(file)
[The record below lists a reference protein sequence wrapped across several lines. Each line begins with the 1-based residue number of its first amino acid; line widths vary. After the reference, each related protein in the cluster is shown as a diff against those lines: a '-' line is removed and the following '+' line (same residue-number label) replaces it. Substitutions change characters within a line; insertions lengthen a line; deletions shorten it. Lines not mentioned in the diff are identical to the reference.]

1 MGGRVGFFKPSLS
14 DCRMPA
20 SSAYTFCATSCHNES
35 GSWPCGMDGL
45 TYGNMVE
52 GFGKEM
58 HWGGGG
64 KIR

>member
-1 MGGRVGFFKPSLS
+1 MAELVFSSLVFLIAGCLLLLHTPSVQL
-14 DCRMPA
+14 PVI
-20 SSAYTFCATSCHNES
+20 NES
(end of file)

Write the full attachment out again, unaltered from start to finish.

[The record below lists a reference protein sequence wrapped across several lines. Each line begins with the 1-based residue number of its first amino acid; line widths vary. After the reference, each related protein in the cluster is shown as a diff against those lines: a '-' line is removed and the following '+' line (same residue-number label) replaces it. Substitutions change characters within a line; insertions lengthen a line; deletions shorten it. Lines not mentioned in the diff are identical to the reference.]

1 MGGRVGFFKPSLS
14 DCRMPA
20 SSAYTFCATSCHNES
35 GSWPCGMDGL
45 TYGNMVE
52 GFGKEM
58 HWGGGG
64 KIR

>member
-1 MGGRVGFFKPSLS
+1 MAELVFSSLVFLIAGCLLLLHTPSVQL
-14 DCRMPA
+14 PVI
-20 SSAYTFCATSCHNES
+20 NES